The record as it now stands does not establish as a matter of law that Lynch's claim under the MCPA is time-barred. The earliest date that Lynch admits she was aware of the falsity of the representations is 1992 (Am. Compl. at P 54), which puts the claim well within the four-year statutory window under the MCPA. Moreover, defendants have not pointed to anything in the record that would support a finding that Lynch should have known of the falsity of the statements in early October of 1991. Therefore, the MCPA claim cannot be dismissed at this juncture as time-barred.
Defendants also attack the MCPA claim on the basis that, accepting all of the allegations in the Amended Complaint as true, plaintiffs fail to allege that the actions taken in violation of the MCPA occurred "primarily and substantially" within Massachusetts, as is required to state a claim under the MCPA. See Mass. Gen. Laws ch. 93A, § 11. The burden of proving that the conduct complained of did not occur primarily and substantially in Massachusetts rests on the defendant. Id.; see also Clinton Hosp. Assoc. v. The Corson Group. Inc., 907 F.2d 1260, 1264 (1st Cir. 1990); Bushkin Assocs., Inc. v. Raytheon Co., 393 Mass. 622, 473 N.E.2d 662, 672 (Mass. 1985). Applying the relevant factors required under Massachusetts law to the allegations in the Amended Complaint, and construing the Amended Complaint in plaintiffs' favor, I find that the defendants here have not met this burden.
Massachusetts courts have identified three factors that, at a minimum, should be considered by courts in deciding whether or not a deceptive act or practice occurred primarily within Massachusetts for purposes of the MCPA. Those factors, none of which standing alone is necessarily dispositive, are (1) where the deceptive statement was made; (2) the location of the plaintiff when the plaintiff received and acted on the deceptive statement; and (3) the situs where the plaintiff suffered his loss as a result of the deceptive act or practice. Bushkin, 473 N.E.2d at 672; Clinton, 907 F.2d at 1265-66. Courts consider the second factor to be critical, Compagnie de Reassurance D'Ile De France v. New England Reinsurance Corp., 57 F.3d 56, 90 (1st Cir.), cert. denied, 516 U.S. 1009, 116 S. Ct. 564, 133 L. Ed. 2d 490 (1995); Clinton, 907 F.2d at 1265-66, while the third factor appears to be the least weighty. Clinton, 907 F.2d at 1266; Makino, U.S.A., Inc. v. Metlife Capital Credit Corp., 25 Mass. App. Ct. 302, 518 N.E.2d 519, 523 (Mass. App. Ct.), review denied, 402 Mass. 1101, 521 N.E.2d 398 (Mass. 1988). Finally, if the factors are in equipoise, the "primary and substantial" requirement is not met, since the preponderance of the wrongful conduct cannot be said to have occurred in Massachusetts. Bushkin, 473 N.E.2d at 672; Compagnie Generale Maritime v. Central Int'l, No. 921200, 1995 WL 809527, at *4 (Mass. Super. Mar. 24, 1995).
Plaintiffs allege that the deceptive statements underlying the MCPA claim were made to and received by Lynch during meetings that took place in Massachusetts. (Am. Compl. at PP 94-95.) Lynch would have sustained any injury resulting from these misrepresentations in California, where she resides and where her Marblelife franchise is located. (See Am. Compl. at P 6.) However, as to the critical fact of where Lynch relied on the misrepresentations, or where she signed her Franchise Agreement, the record is silent. Without additional facts, I cannot conclude that defendants have carried their burden of establishing that the deceptive conduct did not occur substantially and primarily in Massachusetts. Therefore, the claim under the MCPA cannot be dismissed.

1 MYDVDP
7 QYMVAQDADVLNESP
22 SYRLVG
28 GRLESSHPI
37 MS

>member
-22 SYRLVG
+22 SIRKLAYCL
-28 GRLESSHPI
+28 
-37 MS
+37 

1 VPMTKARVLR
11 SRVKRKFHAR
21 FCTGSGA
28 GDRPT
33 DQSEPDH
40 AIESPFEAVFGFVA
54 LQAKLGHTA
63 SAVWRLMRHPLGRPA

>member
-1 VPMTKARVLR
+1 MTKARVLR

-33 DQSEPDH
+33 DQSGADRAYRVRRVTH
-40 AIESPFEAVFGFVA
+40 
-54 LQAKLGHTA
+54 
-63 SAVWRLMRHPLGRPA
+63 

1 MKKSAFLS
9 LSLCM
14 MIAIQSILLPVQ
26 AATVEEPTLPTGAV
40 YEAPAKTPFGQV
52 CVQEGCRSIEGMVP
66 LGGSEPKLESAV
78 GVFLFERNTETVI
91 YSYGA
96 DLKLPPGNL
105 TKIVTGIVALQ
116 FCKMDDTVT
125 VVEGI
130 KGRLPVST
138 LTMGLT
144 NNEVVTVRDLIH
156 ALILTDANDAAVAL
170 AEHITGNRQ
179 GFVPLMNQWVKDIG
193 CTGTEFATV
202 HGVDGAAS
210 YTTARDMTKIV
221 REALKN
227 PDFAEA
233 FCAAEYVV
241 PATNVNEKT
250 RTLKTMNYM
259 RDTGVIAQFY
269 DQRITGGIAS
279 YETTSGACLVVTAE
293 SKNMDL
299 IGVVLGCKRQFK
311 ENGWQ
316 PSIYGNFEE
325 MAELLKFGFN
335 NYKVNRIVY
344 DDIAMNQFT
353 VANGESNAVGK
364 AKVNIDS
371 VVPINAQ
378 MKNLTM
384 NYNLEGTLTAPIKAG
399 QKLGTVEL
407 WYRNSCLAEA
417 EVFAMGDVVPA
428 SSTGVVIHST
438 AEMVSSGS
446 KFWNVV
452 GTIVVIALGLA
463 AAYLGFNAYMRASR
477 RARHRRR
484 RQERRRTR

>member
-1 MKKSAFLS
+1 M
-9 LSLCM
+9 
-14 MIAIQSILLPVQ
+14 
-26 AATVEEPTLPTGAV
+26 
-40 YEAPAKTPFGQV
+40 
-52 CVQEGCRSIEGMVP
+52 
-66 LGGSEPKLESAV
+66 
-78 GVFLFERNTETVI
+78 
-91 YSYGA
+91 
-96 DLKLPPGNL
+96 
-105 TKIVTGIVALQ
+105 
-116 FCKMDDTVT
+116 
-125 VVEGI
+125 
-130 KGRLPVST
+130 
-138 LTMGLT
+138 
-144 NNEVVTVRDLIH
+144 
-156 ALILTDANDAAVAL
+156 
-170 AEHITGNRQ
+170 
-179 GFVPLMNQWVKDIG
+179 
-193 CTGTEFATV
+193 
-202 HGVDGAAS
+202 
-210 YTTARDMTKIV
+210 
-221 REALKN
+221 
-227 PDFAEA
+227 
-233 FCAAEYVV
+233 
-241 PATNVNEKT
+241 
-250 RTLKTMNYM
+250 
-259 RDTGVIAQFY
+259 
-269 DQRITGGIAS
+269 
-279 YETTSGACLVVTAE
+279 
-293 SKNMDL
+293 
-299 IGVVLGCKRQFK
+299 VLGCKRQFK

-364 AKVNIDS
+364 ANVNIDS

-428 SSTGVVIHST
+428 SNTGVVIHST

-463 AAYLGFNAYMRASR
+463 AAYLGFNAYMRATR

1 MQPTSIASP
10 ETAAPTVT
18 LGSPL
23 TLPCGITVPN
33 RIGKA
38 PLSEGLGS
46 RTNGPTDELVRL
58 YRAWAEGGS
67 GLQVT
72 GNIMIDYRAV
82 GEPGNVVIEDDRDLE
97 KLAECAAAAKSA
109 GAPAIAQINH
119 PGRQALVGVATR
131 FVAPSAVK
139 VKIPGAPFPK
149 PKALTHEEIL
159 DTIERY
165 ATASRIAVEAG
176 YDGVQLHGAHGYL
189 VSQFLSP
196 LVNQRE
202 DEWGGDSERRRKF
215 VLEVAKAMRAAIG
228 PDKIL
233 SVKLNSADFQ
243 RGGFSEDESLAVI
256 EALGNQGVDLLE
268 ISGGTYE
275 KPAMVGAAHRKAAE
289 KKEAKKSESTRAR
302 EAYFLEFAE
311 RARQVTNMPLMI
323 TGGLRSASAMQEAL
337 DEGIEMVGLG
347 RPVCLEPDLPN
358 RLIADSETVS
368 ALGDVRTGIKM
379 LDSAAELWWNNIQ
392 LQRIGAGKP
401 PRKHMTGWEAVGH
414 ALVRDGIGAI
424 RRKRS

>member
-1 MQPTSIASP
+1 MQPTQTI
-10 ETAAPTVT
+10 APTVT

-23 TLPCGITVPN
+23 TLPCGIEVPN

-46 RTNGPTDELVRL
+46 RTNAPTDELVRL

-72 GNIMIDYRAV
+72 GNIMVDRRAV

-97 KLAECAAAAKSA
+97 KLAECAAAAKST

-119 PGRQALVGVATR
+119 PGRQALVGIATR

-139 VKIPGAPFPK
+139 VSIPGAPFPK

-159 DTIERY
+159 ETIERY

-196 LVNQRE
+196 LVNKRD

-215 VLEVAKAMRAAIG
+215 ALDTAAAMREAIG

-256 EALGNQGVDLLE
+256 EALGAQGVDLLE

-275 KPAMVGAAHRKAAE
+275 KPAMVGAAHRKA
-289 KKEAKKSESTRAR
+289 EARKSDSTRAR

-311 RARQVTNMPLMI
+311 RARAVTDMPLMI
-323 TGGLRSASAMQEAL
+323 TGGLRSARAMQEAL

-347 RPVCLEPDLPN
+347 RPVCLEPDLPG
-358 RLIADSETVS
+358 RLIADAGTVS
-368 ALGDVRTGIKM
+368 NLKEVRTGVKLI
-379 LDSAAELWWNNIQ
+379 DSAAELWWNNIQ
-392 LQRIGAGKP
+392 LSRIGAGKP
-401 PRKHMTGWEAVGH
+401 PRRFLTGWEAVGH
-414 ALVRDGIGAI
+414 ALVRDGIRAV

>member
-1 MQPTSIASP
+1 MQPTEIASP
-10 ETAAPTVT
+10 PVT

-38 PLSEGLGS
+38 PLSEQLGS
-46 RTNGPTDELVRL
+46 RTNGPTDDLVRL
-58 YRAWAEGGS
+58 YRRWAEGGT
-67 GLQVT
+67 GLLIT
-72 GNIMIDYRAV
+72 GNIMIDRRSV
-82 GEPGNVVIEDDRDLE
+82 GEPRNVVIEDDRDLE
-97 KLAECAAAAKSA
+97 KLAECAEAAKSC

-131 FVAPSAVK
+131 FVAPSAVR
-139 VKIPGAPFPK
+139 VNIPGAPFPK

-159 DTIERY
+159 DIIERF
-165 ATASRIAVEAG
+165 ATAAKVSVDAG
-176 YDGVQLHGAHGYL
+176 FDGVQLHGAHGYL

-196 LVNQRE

For the foregoing reasons, I respectfully recommend that defendants' motion to dismiss the Amended Complaint pursuant to Rule 12(b)(6) of the Federal Rules of Civil Procedure be granted in part and denied in part. Specifically, I recommend that (1) the state statutory claims brought pursuant to the Texas Deceptive Trade Practices Act, the Connecticut Unfair Trade Practices Act and the California Franchise Investment Law be dismissed; (2) all claims against defendant UCC be dismissed; (3) the remedy for any breach of warranty claim against defendants UCMC and UCC&P be limited to the replacement or purchase price of the warrantied goods; and (4) all claims for tortious interference with prospective business relations be dismissed. Remaining in the case are (1) the claim brought pursuant to the Massachusetts Consumer Protection Act; (2) the breach of contract claims against UCMC and UCC&P; (3) the breach of warranty claims against UCMC and UCC&P, as limited above; (4) the fraud claims against all defendants except UCC; (5) the negligent misrepresentation claims against all defendants except UCC; (6) the civil conspiracy claims against all defendants except UCC; and (7) the tortious interference with contract claims against UCC&P and individual defendants Lutjen and Kennedy.
The parties are instructed to meet and submit a proposed plan and schedule for the completion of pre-trial discovery and other pre-trial activities in this matter within twenty days of the date of this order.
Pursuant to 28 U.S.C. § 636(b)(1)(C) and Rule 72 of the Federal Rules of Civil Procedure, the parties shall have ten days from service of this Report to file written objections. See also Rules 6(a) and 6(e) of the Federal Rules of Civil Procedure. Such objections shall be filed with the Clerk of the Court, with extra copies delivered to the chambers of the Honorable Kimba M. Wood, United States District Judge, and to the Chambers of the undersigned, Room 1660. Any requests for an extension of time for filing objections must be directed to Judge Wood. Failure to file objections will result in a waiver of those objections for purposes of appeal. Thomas v. Arn, 474 U.S. 140, 106 S. Ct. 466, 88 L. Ed. 2d 435 (1985); Frank v. Johnson, 968 F.2d 298, 300 (2d Cir.), cert. denied, 506 U.S. 1038, 113 S. Ct. 825, 121 L. Ed. 2d 696 (1992); Small v. Secretary of Health and Human Servs., 892 F.2d 15, 16 (2d Cir. 1989).
Dated: May 20, 1997
New York, New York
Theodore H. Katz
United States Magistrate Judge